The Story of True Crime and Arson: Damn the Old Tinderbox! Book Review

Check out Chris Chan’s book review of a true crime category that is often overlooked by writers and historians: arson. Damn the Old Tinderbox!: Milwaukee’s Palace of the West and the Fire that Defined an Era by Matthew J. Prigge is the missing piece that fans of true crime will need to check out this summer. 

True crime books generally focus on murders, though thefts, sex crimes, and art forgeries are well represented in the wider literature. One type of crime that is often overlooked by writers and historians is arson. Damn the Old Tinderbox!: Milwaukee’s Palace of the West and the Fire that Defined an Era is the story of an arson that may have shaped the destiny of a city. It is also an unsolved crime. Readers should be forewarned that there are no definite answers in the book, and there is no definitive proof as to whose hand struck the match that set one of the city’s crown jewels ablaze.

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The Newell House Hotel was meant to be a vital tool in turning the developing city of Milwaukee into an influential metropolis. In 1883, Milwaukee was still growing, building the foundations of its local economy and trying to shape its identity to the rest of the nation. At the time, Chicago and Milwaukee were entering the rivalry that exists to this day, and at this point, the two cities were battling to see which would be dominant in the Midwest. The enormous Newell House Hotel was one of America’s largest buildings at the time, and the fire engulfed the entire structure swiftly and destroyed the hotel thoroughly, leaving scars that may have caused lasting injury to the city’s future.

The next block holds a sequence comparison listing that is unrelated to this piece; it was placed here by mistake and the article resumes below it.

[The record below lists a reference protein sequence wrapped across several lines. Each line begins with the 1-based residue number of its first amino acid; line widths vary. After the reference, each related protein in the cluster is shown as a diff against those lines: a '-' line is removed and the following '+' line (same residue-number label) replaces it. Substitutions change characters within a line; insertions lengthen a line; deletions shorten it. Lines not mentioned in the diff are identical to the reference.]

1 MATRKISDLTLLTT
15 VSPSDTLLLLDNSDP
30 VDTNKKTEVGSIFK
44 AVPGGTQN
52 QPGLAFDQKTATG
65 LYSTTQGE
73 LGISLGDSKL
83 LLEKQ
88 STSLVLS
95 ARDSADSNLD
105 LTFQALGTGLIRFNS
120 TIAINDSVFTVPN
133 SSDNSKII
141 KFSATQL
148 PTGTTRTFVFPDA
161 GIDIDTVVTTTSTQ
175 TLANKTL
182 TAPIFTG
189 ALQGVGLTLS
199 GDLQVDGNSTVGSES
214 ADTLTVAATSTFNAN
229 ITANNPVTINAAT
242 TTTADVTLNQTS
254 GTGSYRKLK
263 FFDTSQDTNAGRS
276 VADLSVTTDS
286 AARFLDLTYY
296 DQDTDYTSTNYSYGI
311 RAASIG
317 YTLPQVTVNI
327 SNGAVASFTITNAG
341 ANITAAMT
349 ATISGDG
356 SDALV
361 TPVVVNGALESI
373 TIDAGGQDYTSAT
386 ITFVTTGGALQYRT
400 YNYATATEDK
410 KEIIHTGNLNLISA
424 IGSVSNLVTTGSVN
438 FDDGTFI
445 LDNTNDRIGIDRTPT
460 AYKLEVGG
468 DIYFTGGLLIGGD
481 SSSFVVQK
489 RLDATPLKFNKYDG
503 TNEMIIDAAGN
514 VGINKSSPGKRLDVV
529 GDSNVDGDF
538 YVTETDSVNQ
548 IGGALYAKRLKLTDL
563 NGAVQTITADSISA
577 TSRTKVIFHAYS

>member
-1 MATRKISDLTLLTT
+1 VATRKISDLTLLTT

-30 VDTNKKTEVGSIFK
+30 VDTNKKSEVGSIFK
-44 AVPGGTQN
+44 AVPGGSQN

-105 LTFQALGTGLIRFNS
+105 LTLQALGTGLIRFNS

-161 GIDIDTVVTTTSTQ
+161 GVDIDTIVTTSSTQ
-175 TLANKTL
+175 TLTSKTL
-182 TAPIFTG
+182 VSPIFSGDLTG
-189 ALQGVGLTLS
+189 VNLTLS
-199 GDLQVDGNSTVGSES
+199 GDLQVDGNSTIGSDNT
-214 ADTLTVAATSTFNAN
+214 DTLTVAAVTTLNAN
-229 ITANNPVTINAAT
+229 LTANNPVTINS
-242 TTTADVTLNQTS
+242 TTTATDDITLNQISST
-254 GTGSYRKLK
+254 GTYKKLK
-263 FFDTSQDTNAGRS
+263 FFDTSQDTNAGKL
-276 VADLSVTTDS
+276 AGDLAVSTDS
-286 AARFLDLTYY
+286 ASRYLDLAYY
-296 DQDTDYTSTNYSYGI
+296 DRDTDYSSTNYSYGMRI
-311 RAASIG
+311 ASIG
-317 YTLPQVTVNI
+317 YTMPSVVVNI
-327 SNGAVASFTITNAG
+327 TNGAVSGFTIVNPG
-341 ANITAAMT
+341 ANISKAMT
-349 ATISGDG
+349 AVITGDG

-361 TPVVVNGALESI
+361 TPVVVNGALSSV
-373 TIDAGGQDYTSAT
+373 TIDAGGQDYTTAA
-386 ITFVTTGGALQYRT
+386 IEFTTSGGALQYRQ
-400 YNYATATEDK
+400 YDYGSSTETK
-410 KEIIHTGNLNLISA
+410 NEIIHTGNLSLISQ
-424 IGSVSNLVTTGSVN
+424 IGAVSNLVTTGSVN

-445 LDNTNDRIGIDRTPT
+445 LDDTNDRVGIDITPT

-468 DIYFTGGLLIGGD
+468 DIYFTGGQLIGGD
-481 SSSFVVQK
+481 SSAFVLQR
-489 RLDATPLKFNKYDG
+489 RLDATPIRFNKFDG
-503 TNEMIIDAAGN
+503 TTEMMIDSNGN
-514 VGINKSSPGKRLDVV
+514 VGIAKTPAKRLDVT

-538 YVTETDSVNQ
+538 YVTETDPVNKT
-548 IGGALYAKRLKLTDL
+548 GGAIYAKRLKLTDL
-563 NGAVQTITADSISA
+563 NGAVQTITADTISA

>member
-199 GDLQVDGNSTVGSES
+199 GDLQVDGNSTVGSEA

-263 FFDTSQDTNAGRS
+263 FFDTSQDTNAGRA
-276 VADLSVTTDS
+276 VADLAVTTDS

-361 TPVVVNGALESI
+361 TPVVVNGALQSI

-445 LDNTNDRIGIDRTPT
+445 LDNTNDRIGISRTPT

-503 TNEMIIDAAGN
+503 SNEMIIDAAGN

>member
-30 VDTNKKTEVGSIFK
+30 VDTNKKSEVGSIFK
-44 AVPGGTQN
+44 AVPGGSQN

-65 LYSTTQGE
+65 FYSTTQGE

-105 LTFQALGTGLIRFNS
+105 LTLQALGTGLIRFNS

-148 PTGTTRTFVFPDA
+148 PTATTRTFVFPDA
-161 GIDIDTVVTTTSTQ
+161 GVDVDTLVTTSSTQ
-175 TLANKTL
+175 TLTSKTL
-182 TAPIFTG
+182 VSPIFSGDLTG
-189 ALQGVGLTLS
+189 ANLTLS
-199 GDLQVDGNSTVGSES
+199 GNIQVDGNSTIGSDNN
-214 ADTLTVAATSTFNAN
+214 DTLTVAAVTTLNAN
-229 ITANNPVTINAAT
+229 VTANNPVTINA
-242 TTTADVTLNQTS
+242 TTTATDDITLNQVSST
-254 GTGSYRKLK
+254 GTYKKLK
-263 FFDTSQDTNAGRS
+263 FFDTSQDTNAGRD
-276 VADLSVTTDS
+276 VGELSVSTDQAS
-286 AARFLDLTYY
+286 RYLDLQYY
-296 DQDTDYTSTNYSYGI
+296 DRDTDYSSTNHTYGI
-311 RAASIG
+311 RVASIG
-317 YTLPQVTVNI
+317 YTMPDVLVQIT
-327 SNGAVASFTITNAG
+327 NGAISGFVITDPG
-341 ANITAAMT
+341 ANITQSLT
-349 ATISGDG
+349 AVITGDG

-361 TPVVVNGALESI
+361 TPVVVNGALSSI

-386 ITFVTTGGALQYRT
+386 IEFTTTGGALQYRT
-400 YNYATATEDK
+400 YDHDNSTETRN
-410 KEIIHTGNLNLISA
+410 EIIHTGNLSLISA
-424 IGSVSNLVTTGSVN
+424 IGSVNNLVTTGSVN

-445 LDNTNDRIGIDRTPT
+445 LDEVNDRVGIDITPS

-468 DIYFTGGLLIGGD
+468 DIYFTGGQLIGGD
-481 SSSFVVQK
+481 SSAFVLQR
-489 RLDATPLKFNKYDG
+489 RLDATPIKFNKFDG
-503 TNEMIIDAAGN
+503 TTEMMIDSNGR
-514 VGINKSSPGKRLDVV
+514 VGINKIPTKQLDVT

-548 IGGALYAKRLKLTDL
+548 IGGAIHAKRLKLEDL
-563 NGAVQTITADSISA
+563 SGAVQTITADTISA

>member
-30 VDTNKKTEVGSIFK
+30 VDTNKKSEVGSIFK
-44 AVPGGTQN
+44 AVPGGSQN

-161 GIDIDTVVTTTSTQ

There’s real poignancy in the book, as the reader is provided with snapshots of survivors, from those who escaped unscathed, to those who were injured by the conflagration, to the approximately seventy-five people who died in the fire. The human cost of the blaze lingers in the reader’s mind long after the book is finished.

Throughout the book, Prigge asks some intriguing “What ifs?”  What if the hotel hadn’t burnt?  What would that have meant for Milwaukee? Might the Newell House Hotel have launched Milwaukee’s upward trajectory, causing the northern city to surpass Chicago as the largest city in the Midwest? How might the history of the region have been shaped by this redistribution of economic and population power? There are no answers to these questions, nor is there an answer to the central question: “Who started the fire?”

There are a handful of suspects, ranging from a barkeeper to a businessman. One person went on trial, but the courtroom brought no resolution or definite answers. Prigge provides several possibilities as to who caused the conflagration, but carefully refrains from trying to influence the reader’s opinions or point an accusatory finger in any direction.

Damn the Old Tinderbox! is highly recommended for fans of true crime, historical mysteries, and people who like to theorize about unsolved cases.

–Chris Chan

Damn the Old Tinderbox!: Milwaukee’s Palace of the West and the Fire that Defined an Era

By Matthew J. Prigge

Wisconsin Historical Society Press



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